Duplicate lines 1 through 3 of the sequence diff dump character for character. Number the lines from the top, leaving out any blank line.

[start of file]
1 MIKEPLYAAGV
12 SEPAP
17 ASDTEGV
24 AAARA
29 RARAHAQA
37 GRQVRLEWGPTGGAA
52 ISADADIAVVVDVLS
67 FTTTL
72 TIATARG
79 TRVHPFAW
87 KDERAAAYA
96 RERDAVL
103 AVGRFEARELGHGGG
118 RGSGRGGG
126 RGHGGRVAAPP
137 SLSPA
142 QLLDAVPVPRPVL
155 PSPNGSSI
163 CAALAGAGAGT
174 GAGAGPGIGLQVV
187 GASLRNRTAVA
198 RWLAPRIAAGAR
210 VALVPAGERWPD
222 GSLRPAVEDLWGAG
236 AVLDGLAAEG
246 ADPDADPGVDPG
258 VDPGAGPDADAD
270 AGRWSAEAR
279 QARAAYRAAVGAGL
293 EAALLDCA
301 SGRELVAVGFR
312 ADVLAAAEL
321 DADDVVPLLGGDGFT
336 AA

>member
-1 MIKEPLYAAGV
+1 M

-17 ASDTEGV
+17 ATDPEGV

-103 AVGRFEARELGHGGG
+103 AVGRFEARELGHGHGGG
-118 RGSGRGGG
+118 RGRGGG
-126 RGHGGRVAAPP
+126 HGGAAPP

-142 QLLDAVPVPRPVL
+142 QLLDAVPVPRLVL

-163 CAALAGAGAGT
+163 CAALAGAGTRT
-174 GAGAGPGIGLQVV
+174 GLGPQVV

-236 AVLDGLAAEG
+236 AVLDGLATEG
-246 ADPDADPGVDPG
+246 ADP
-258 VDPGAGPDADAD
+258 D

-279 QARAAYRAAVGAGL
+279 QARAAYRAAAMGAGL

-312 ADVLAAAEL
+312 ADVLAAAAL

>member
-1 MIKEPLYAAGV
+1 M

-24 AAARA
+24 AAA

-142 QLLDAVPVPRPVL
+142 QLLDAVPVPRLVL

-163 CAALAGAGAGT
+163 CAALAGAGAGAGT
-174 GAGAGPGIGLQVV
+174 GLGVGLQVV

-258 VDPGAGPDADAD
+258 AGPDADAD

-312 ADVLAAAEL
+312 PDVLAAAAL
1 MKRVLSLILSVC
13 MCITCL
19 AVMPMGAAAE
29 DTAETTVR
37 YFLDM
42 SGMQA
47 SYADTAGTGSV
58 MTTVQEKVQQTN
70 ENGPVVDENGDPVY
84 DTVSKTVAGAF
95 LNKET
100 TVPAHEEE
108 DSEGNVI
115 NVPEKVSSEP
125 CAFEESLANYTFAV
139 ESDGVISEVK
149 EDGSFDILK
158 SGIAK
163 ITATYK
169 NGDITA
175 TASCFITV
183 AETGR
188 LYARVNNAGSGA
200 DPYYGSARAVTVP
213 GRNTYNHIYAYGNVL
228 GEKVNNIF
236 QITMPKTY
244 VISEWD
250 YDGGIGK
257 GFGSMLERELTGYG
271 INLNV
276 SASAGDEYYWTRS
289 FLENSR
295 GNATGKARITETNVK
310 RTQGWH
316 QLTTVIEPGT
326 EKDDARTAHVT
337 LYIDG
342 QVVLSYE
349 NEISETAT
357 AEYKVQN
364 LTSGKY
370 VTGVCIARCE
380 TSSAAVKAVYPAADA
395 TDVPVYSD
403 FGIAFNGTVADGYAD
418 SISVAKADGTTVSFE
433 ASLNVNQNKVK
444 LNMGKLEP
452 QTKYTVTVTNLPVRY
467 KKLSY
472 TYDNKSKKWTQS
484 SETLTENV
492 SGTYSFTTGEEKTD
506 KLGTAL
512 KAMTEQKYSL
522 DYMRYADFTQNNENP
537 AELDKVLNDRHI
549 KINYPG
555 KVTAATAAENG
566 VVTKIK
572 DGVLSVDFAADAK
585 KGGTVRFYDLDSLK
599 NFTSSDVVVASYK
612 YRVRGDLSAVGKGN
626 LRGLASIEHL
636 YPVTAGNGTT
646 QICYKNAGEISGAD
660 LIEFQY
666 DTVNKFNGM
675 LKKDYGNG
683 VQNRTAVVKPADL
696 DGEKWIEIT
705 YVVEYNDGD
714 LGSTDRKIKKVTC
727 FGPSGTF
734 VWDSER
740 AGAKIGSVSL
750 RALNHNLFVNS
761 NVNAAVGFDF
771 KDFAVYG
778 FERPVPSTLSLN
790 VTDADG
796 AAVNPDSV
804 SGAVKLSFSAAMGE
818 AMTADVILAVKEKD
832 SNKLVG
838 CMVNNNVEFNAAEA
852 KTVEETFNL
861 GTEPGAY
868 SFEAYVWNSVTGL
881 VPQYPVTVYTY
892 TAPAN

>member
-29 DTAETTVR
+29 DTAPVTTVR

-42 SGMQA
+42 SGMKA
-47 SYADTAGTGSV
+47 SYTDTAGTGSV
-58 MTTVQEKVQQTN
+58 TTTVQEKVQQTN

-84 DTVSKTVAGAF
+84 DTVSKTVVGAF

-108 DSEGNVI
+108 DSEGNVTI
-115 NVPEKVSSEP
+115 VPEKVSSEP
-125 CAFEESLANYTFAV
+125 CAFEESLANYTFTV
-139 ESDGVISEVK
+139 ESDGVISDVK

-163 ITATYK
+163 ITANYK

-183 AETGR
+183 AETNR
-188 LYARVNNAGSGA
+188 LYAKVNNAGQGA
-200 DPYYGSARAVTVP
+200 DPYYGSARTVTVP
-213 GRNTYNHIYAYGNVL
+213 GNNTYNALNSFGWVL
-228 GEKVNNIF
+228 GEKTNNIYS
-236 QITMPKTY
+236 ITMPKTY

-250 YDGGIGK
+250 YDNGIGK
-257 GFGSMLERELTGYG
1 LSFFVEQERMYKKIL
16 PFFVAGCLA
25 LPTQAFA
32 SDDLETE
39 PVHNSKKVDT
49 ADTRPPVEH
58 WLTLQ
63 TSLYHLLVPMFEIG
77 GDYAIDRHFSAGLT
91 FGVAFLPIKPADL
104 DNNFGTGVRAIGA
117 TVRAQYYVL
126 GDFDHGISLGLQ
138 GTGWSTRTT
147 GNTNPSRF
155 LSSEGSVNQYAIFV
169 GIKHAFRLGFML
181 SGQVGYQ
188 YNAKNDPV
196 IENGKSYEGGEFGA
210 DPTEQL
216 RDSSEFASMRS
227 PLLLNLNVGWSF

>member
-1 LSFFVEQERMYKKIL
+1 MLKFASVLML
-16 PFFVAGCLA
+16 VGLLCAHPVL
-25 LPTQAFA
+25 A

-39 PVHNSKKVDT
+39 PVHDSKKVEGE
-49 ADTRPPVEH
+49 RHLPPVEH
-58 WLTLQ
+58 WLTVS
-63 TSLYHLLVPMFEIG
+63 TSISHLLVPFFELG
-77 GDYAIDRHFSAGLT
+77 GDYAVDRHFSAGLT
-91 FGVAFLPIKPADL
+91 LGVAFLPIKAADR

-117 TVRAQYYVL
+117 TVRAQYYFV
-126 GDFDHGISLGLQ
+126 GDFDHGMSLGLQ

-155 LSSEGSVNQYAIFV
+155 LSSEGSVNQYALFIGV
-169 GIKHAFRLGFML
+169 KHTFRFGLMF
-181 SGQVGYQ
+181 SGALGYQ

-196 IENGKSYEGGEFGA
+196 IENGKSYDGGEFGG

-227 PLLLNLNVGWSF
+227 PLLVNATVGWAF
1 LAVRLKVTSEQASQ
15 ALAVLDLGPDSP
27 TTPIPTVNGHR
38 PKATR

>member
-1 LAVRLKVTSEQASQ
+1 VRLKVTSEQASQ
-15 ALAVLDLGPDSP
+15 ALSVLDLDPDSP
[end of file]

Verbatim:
1 MIKEPLYAAGV
12 SEPAP
17 ASDTEGV